It is said that once the process of consolidation has been completed, the money will be paid back. But it is highly unclear when that will be. And many fear that it simply will not happen. Taken aback by the outcry, President Vladimir Putin assured the public that the government was not discussing confiscation of these savings. 'Heaven forbid,' he said.
Russia’s existing pension system was created in 2002.
The neoliberal agenda of encouraging people to save for their own retirement had already caused numerous other countries to reform their pension systems. Inspired by this, the Russian government introduced a funded private insurance component, to supplement the traditional pay-as-you-go (PAYG) system operated by the State Pension Fund.
Employers presently pay a 22 per cent contribution levied on the payroll. This is split between 16 per cent paid to the state Pension Fund – the PAYG – and another six per cent to individual retirement accounts, operated by private fund managers.
The new rules mean that from January 2014 private funds will not be allowed to collect payroll contributions until they have changed their legal status and been vetted by the central bank - a process that is expected to take at least a year. Those pension contributions will meanwhile be channelled into a special state distribution fund.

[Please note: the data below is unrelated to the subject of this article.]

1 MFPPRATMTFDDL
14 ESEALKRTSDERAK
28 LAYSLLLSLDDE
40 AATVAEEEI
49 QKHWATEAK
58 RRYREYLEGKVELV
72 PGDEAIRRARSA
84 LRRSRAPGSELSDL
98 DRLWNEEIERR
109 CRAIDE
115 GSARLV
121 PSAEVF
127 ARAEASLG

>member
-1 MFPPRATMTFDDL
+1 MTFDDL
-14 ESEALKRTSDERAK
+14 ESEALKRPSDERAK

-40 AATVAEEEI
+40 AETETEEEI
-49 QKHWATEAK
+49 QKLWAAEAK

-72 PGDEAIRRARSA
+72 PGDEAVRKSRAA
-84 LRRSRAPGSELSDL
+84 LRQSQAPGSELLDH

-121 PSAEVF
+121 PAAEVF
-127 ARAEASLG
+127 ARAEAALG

Prime Minister Dmitry Medvedev told ministers the government needed to check that the money Russians channel to private pension funds was safe. To do this, it will seize 244 billion rubles (US$7.6 billion) from non-state pension funds and put them into the state pension fund.
For the past 11 years, Russians born after 1967 have had the option of diverting the equivalent of six per cent of their salary into privately managed pension savings rather than the state fund. More than US$80 billion has been built up by investors in these accounts, say analysts.
The thinking behind the 2002 reform was to ease the fiscal burden of pension payments, to reduce state control over savings, and to support the emergence of financial markets.
With the federal budget already in deficit, which is expected to double in 2015, the government also desperately needs long-term money to finance rebuilding the country.
As pension funds constitute the backbone of financial markets in developed market economies, the pool of long-term capital is viewed as vital.
Russians, however, demonstrate little interest in how their pension contributions are placed. Three out of four eligible households opted to remain passive. Their share of contributions were channelled into accounts at the state-owned bank Vneshekonombank. It holds 75 per cent of all pensions saved by Russians born after 1967.